Title: Nineteen Minutes
Author: Jodi Picoult
Challenges: Read 'n' Review Challenge
First Sentence: "In nineteen minutes, you can mow the front lawn, color your hair, watch a third of a hockey game."
Summary (From book flap):
Sterling is a small, ordinary New Hampshire town where nothing ever happens -- until the day its complacency is shattered by a shocking act of violence. In the aftermath, the town's residents must not only seek justice in order to begin healing but also come to terms with the role they played in the tragedy. For them, the lines between truth and fiction, right and wrong, insider and outsider have been obscured forever. Josie Cormier, the teenage daughter of the judge sitting on the case, could be the state's best witness, but she can't remember what happened in front of her own eyes. And as the trial progresses, fault lines between the high school and the adult community begin to show, destroying the closest of friendships and families.
My Two Cents:
I'm not at all a Jodi Picoult fan. I read another book of hers last year, The Pact, and found the ending predictable and the writing less than impressive. I was a little reluctant to pick this one up, but I chose it for the first book for a book club at my library because it's readily available. I have to admit I was (mostly) pleasantly surprised.
Picoult's writing obviously evolved quite a bit from the earlier work of hers that I'd read. I wouldn't say it was spectacular, but it was clear and easy-to-read. If I had been able to sit down and read this book all at once, I easily could have finished it in a few hours because her writing was uncomplicated and the plot did draw me in.
I wouldn't say there was a "favorite" character for me, except maybe (Gasp!) Peter, the school shooter. He was the most sympathetic character because I knew kids who were treated the way he was in school, and I even was subjected to some of the same ridicule. Sure, none of the kids I knew went so far as to get revenge by killing people, but I could see where that impulse came from, especially if Peter had the dissociative condition the defense tries to claim.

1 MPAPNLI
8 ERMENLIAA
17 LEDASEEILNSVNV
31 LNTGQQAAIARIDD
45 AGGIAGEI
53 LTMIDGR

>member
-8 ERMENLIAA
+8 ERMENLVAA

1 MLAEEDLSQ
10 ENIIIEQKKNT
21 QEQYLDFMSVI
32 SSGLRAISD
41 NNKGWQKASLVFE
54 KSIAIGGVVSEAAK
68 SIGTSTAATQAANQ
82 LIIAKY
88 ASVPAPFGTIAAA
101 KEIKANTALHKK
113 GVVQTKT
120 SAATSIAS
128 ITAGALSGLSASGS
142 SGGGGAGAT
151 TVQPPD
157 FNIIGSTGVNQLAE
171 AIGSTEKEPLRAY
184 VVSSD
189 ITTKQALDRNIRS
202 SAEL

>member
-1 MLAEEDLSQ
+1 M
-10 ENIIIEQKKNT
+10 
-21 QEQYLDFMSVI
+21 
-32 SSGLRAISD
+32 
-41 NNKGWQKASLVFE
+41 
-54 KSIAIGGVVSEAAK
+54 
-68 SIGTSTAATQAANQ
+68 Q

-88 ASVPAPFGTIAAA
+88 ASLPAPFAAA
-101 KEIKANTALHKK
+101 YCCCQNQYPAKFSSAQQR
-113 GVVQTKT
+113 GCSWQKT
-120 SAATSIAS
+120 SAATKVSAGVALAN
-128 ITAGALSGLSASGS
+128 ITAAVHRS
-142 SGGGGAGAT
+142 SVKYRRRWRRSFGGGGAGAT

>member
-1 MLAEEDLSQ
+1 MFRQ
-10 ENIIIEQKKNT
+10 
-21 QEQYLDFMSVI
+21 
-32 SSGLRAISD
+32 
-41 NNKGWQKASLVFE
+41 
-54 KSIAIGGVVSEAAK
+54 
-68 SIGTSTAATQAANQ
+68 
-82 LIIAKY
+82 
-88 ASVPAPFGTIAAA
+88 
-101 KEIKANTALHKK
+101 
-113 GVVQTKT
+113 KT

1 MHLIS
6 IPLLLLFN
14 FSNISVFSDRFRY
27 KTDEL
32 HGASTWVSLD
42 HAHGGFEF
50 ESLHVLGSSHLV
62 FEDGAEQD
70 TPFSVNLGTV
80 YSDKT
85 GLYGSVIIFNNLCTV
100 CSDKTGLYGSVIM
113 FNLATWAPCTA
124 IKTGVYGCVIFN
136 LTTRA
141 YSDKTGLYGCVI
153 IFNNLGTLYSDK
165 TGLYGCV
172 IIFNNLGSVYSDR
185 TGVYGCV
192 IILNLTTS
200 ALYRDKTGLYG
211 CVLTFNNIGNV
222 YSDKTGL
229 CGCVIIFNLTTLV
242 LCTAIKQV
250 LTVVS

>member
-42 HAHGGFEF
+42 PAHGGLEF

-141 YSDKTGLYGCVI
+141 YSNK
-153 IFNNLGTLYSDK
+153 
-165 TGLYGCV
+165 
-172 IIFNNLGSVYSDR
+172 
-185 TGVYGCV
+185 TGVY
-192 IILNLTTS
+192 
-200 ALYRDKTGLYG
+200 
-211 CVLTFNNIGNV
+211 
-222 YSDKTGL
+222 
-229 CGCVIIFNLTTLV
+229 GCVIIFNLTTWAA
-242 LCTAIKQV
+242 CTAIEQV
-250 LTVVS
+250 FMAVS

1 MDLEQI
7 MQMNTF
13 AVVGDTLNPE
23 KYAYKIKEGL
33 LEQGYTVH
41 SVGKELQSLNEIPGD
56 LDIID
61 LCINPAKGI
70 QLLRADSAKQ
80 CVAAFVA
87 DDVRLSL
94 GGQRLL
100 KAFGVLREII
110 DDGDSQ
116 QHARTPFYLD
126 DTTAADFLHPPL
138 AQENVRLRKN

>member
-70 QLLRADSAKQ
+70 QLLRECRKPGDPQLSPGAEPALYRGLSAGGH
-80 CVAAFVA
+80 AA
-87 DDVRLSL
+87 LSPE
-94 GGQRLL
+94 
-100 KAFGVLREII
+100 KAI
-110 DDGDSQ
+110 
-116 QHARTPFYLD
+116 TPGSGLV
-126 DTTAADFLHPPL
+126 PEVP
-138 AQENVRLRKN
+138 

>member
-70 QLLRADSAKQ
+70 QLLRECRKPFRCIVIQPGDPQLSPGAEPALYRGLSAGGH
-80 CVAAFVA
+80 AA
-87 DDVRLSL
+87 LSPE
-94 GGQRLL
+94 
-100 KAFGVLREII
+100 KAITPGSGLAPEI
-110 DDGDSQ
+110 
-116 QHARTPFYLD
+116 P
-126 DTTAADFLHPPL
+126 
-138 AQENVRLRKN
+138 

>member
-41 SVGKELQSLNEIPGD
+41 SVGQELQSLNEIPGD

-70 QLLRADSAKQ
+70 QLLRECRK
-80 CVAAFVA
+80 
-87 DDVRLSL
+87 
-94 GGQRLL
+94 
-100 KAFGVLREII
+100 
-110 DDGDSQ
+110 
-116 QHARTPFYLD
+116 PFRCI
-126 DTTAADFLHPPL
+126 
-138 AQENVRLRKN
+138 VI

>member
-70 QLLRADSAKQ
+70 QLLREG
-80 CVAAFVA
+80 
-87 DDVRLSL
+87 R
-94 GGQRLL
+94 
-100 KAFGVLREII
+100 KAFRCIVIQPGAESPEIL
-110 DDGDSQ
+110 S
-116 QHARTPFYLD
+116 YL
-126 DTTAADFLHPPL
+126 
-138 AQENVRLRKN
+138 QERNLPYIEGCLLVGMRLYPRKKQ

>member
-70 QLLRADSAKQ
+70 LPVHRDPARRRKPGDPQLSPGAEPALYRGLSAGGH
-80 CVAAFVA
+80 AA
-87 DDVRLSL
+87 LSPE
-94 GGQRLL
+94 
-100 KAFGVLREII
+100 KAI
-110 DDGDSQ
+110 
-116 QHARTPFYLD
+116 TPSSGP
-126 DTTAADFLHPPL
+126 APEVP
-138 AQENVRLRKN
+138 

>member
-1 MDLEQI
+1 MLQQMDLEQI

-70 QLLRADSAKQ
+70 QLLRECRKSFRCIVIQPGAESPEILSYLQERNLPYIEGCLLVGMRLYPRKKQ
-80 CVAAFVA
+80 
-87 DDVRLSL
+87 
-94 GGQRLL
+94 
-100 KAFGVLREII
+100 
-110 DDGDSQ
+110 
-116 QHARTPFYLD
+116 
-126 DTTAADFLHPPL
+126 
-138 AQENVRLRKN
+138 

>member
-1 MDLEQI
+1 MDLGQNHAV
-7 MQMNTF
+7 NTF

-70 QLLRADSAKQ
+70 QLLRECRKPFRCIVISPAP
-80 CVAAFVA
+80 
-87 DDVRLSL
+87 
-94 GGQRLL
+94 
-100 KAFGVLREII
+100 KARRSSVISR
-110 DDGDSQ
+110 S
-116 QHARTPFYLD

There was something about Josie and Alex that just ground on me from the first page. I'm not sure what it was, but I just really didn't feel too much toward either of them and got kind of annoyed when I read their sections of the book.
While I overall liked the book, there were a couple things that I wasn't too fond of.
One thing I didn't like was how Picoult made the situation in Sterling mirror that of Columbine a little too much. She had a mother commit suicide in a pawn shop after her daughter was killed in the shooting (Although with Columbine, the daughter was paralyzed). There was a lone teacher who was killed, and he bled out in his classroom with a Boy Scout student trying to help him. She had an outsider who placed remembrance crosses for the dead also place a controversial cross for the shooter. I just felt that she should not have parroted these details, especially since her characters refer to Columbine as a real event. It was a little unoriginal for me.
I also didn't like the ending. People comment to me all the time that they can't stand the way Picoult ends some of her books, and I can see where they're coming from. I thought that the "twist" at the end was a pretty unnecessary one; it could have been done a totally different way and actually made more sense with the rest of the story. This ending left me with a bad taste in my mouth.
Overall, though, I thought this was a good book which looks at a fictionalized school shooting not only from the perspective of the survivors and the rest of town, but also from that of the shooter. I would recommend this book to others.